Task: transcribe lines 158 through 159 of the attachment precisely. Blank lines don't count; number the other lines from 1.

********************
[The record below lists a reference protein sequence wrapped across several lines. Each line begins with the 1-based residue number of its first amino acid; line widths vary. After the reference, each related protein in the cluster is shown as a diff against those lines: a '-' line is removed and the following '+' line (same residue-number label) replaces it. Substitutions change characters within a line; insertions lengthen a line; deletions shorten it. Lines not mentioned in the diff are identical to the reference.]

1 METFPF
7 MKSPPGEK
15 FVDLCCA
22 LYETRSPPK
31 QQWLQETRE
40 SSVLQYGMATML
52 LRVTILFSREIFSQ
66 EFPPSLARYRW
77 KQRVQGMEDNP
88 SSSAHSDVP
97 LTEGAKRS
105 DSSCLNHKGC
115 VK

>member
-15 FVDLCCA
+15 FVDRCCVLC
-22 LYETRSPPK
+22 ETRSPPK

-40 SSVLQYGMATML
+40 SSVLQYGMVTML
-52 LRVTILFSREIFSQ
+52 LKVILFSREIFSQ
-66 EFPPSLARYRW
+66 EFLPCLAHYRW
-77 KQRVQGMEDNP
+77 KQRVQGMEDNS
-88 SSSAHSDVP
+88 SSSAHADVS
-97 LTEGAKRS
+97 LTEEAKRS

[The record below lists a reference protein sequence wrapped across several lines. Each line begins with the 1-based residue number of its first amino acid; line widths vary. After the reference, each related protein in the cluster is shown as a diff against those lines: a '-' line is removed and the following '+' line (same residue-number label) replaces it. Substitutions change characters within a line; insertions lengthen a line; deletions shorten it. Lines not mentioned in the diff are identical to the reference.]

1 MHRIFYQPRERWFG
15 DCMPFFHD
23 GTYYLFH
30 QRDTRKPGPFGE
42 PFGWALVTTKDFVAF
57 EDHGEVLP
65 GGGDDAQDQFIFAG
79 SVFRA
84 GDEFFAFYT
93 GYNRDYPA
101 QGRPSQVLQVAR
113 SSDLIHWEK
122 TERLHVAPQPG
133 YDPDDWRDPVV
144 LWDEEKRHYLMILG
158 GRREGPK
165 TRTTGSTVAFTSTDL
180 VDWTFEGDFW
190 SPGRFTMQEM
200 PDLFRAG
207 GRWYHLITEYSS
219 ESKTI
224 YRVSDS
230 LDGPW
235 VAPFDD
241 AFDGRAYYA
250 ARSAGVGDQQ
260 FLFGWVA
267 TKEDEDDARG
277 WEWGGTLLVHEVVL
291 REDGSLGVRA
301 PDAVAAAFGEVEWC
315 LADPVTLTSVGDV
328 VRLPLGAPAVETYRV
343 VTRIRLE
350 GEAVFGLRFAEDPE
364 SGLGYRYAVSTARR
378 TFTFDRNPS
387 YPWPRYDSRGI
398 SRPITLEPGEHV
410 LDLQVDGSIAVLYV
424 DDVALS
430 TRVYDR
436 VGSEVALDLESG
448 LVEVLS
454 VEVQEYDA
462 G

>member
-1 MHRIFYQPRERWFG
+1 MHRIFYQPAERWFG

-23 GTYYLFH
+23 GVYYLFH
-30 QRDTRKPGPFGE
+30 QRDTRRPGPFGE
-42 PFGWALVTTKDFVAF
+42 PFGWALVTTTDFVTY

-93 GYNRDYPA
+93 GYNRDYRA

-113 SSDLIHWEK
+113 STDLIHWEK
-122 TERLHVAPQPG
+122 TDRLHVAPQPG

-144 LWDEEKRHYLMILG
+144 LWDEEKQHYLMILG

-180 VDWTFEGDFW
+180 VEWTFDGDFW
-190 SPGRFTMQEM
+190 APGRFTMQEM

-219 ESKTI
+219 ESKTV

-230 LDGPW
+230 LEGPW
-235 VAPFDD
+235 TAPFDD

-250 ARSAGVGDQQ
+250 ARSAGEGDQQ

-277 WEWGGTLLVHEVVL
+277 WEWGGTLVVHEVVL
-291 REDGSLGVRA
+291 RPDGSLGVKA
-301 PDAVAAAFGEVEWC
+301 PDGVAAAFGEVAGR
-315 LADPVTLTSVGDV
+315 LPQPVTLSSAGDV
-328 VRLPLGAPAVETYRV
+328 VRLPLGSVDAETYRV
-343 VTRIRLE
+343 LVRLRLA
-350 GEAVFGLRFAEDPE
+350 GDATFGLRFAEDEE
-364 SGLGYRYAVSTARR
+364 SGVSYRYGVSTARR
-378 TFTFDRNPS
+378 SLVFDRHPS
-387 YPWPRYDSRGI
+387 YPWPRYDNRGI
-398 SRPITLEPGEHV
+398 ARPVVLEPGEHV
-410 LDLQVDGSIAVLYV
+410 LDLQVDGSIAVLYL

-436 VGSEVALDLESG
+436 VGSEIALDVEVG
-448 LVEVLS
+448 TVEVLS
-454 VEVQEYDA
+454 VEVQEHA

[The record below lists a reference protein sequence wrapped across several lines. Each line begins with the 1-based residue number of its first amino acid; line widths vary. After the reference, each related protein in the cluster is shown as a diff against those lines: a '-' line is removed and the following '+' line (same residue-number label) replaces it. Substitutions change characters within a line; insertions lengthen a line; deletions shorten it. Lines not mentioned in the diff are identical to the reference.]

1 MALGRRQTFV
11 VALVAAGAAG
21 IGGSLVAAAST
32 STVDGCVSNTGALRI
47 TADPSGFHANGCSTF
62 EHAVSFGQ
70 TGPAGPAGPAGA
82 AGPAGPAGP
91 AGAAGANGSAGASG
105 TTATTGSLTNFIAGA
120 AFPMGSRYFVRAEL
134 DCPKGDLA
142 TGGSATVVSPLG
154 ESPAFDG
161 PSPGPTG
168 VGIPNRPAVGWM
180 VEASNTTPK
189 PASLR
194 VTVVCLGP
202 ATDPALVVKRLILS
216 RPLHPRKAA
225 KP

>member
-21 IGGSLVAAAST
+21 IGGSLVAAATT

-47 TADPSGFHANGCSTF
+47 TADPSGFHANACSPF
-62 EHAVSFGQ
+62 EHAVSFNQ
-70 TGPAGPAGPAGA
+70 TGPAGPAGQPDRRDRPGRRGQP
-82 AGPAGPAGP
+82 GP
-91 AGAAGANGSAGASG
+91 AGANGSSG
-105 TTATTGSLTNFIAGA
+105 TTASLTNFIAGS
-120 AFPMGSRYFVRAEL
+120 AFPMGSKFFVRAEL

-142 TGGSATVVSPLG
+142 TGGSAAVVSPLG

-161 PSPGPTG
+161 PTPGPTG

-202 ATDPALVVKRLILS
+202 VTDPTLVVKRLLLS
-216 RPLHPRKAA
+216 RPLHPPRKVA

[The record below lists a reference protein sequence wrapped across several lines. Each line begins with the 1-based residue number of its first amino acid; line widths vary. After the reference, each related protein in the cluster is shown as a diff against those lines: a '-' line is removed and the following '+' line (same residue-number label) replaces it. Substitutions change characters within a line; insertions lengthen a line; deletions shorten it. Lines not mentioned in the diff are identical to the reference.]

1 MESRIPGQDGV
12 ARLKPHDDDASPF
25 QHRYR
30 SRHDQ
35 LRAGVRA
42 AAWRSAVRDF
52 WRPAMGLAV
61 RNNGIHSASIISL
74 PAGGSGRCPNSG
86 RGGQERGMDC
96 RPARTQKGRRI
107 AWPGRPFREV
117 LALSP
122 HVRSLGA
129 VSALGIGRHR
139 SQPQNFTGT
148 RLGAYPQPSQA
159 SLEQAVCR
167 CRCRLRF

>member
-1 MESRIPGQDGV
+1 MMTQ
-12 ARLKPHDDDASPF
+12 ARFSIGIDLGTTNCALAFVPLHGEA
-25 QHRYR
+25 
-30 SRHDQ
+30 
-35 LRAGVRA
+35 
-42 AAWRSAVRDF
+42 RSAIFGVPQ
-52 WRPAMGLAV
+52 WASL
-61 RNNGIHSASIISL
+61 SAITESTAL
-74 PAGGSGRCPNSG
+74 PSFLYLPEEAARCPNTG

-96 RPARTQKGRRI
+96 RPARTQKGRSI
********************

194 VTVVCLGP
202 ATDPALVVKRLILS